Socio-ecological linkages in Japan’s Urato Islands
SUBMITTED ORGANISATION :
Graduate School of Agricultural and Life Sciences, The University of Tokyo
DATE OF SUBMISSION :
Japan (Miyagi Prefecture)
Conservation and sustainable use of natural resources constitute the foundation for human well-being. In the Urato Islands, located off the northeastern coast of Japan, communities have formed strong linkages with surrounding landscapes and seascapes, not only as a source of livelihoods and sustenance, but also in the face of regularly reoccurring natural disasters. Although the magnitude of the 11 March 2011 Great East Japan Earthquake and Tsunami exceeded any such events in recorded history, a combination of strong community bonds, intimate knowledge of terrestrial and marine systems, and cultural richness resulted in a robust and resilient response by local communities, which was further strengthened by external bonds with multiple diverse stakeholders. Field visits were conducted during 2011-2015 to better understand the nexus of social, ecological and production processes that have shaped the communities in the Urato Islands as well as their surrounding landscapes and seascapes. Community dialogue sessions were also organized to facilitate multi-stakeholder dialogue among community members and external actors. Furthermore, a critical assessment is provided of the concepts underlying ecosystem-based disaster risk reduction (eco-DRR) as reflected in the revitalization of communities in the Urato Islands following the events of 11 March 2011.
Urato Islands, eco-DRR, human-nature linkages
Akane Minohara and Robert Blasiak, Graduate School of Agricultural and Life Sciences, The University of Tokyo
The summary sheet for this case study is available here.
[Note: This case study was first published in the Satoyama Initiative Thematic Review vol. 1]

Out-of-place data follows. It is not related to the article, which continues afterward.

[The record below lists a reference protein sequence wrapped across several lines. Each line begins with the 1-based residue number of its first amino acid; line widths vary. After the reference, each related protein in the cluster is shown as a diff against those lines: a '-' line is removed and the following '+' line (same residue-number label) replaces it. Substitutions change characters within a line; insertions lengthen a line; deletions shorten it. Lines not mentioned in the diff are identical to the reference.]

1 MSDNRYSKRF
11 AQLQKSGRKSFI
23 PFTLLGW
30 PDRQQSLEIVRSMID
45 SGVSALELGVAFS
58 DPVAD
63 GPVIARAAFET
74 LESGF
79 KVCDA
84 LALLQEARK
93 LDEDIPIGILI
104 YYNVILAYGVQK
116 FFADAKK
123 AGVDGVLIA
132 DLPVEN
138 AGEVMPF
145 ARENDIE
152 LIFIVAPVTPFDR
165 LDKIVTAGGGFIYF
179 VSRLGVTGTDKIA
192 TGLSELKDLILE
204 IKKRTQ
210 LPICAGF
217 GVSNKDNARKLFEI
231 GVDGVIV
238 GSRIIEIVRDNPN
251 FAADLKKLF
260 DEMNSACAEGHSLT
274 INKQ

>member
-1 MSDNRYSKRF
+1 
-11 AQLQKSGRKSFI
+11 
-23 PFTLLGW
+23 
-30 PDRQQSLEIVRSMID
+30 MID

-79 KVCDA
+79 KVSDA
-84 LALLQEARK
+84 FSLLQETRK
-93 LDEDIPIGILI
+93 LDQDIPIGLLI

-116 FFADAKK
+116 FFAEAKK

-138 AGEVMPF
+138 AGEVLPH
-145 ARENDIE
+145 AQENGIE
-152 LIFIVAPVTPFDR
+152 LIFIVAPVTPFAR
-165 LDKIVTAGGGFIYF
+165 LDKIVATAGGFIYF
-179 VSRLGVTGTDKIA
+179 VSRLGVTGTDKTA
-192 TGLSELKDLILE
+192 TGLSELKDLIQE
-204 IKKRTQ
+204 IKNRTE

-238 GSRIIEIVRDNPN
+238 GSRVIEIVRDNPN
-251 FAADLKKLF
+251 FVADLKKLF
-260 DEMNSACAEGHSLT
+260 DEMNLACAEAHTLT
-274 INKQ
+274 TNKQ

Despite technological advances and industrialization processes across the world, humans remain just as dependent on the Earth’s ecosystems for their well-being as ever. In the past, people lived in the proximity of their resource base, giving them a direct and personal interest in sustainable resource management (Olson 2000). Ongoing processes of globalization, however, have often caused production activities to shift into areas characterized by cheap labor costs and limited regulation (Gray 1997), in the process causing a growing spatial disconnect between people and the resources they consume. This distance, in turn, influences people’s perceptions of ecosystems and the services they provide, with some research suggesting that simply being proximate to an ecosystem increases people’s perceptions of its value (Muhamad et al. 2014; Sodhi et al. 2010). But unprecedented rural to urban migration has led to a world in which the majority of people live in cities, and the associated loss of human connections to productive landscapes and seascapes raises considerable concerns about the future of sustainable resource use (WHO 2015).
The landscapes and seascapes of the Urato Islands
Within this case study, focus is placed on the socioecological production landscapes and seascapes (SEPLS)of the Urato Islands, which are part of the municipality of Shiogama City in Miyagi Prefecture. The Urato Islands consist of four different islands, namely, Katsurashima, Nonoshima, Sabusawajima, and Hojima, with a current total population of about 400 altogether (Figure 1). Mariculture (oyster farming), nori production (seaweed farming) and small-scale coastal fisheries are the dominant maritime production activities, while rain-fed agriculture on the islands themselves is largely a source of supplemental foodstuffs for local consumption (Figure 2). The Urato Islands and the surrounding Matsushima Bay are also firmly embedded in the cultural fabric of Japan, and are known not only as one of the “Three Views of Japan”, but also as the setting for many well-known stories and tales. When Albert Einstein visited Matsushima in 1922, it is said that he remarked how “No great artisan could reproduce its beauty”. Likewise, Franz Doflein, one of the first marine biologists to visit Japan, dedicated a considerable part of his surveys to the Urato Islands and surrounding areas due to the complex mixing of ocean currents off the shores and the cultural richness of the region. On one rainy day in 1906, he sailed through Matsushima Bay noting the many fishing boats, before landing on an island where he provided a 100+ year-old description of Japanese SEPLS (satoyama and satoumi): “I walk westwards among the rice fields. The area is richly cultivated; mulberries cover some areas, and many of the country’s common vegetables are being grown: beans, cucumbers, melons, eggplants. In between there are thickets and patches of forest […]” (Doflein 1906).